a touch of orange

Fall settles in New England, painting the trees in warm hues. Color spreads from air to garden. A leaf or two float slow in the street. Sugar pumpkins tear from the vine. We huddle near the kitchen stove while the holiday baking begins.
sugar pumpkin bottom

With Thanksgiving only three days away, I decide to combine two classic desserts, pumpkin pie filling with rice pudding. Cinnamon, ginger, nutmeg, and cloves spice up the dish.

pumpkin pie rice pudding set up

Pure maple syrup sweetens the pudding and pumpkin purée while adding a hint of caramel flavor. Raisins along with toasted walnuts and pine nuts offer a chewy crunch. It’s a new fall tradition here, too good not to share. Enjoy.

pumpkin pie rice pudding

Pumpkin Pie Rice Pudding
(printable recipe)
adapted from More Great Good Dairy-Free Desserts by Fran Costigan
Yield 6 to 8 servings
2 cups cooked brown rice
3 cups rice milk (soy or almond milk)
¼ cup pure maple syrup
1 teaspoon ground cinnamon
½ teaspoon ground nutmeg
pinch sea salt
2 cups Spiced Pumpkin Purée (see recipe below) or 1 (15-ounce) can pumpkin purée
½ cup raisins
¼ cup walnuts (toasted and chopped)
¼ pine nuts (toasted and chopped)
Make Spiced Pumpkin Purée. Set aside and allow to cool while continuing with the recipe.
Combine raisins, chopped toasted walnuts, and pine nuts in a small dish; set aside.
Combine the rice, rice milk, maple syrup, cinnamon, nutmeg, and salt in a 2-quart ovenproof casserole dish with a lid. Cook over medium heat and bring to a boil; stir several times. Reduce the heat, cover, and simmer for 20 minutes.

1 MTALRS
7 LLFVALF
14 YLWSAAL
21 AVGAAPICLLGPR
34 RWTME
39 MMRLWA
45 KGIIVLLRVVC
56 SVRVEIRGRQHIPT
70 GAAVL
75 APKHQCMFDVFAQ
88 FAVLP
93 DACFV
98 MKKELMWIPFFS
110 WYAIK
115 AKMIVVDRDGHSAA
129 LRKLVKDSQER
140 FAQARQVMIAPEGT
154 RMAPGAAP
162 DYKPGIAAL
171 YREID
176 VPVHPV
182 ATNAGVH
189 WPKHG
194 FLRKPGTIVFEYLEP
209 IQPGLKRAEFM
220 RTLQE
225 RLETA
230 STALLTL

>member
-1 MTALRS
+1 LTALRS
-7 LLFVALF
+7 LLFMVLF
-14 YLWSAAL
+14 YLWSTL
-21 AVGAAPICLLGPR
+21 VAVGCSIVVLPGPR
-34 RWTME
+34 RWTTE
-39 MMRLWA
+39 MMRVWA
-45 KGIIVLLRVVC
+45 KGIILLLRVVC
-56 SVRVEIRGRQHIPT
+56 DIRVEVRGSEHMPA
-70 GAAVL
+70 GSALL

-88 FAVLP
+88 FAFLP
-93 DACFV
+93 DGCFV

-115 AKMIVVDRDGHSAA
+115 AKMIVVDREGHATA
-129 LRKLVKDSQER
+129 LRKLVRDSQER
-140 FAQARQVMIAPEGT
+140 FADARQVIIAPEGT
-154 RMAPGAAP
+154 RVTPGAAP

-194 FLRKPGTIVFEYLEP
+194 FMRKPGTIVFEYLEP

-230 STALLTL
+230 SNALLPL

Place rack on the middle shelf and preheat oven to 375 F.
Uncover casserole dish and put in the oven. Bake for 15 minutes; stir two times. Remove the casserole dish from the oven and reduce the temperature to 350 F. Stir in the Spiced Pumpkin Purée. Cover and bake another 15 minutes.
Cool casserole dish on a wire rack for at least 10 minutes before serving. Serve warm garnished with the raisin, walnut, and pine nut mixture.

Spiced Pumpkin Purée
adapted from More Great Good Dairy-Free Desserts by Fran Costigan
Yield 2 cups
2 cups (16 ounces) unsweetened pumpkin purée (for fresh purée, use sugar pumpkins)
1/2 cup pure maple syrup
1 ½ teaspoons ground cinnamon
1 teaspoon ground ginger
½ teaspoon sea salt
½ teaspoon nutmeg
1/8 teaspoon ground cloves
Combine all ingredients in a medium saucepan. Cook the over low heat until the mixture comes to a simmer and sputters; stir often. Simmer for about 5 minutes, stirring constantly, until the purée is dark, glossy, and thickened.
Remove from the heat and cool to room temperature before adding to Pumpkin Pie Rice Pudding.


  1. Heather says

    Thank you for this recipe. I made it last night & it was delicious. I also realized that the "spiced pumpkin puree" is a cheap & easy way to make pumpkin butter!

  2. nikki says

    Heather-You're welcome! I'm so glad you tried this recipe, and I agree, making your own pumpkin puree is so simple and can easily be added to baked goods.


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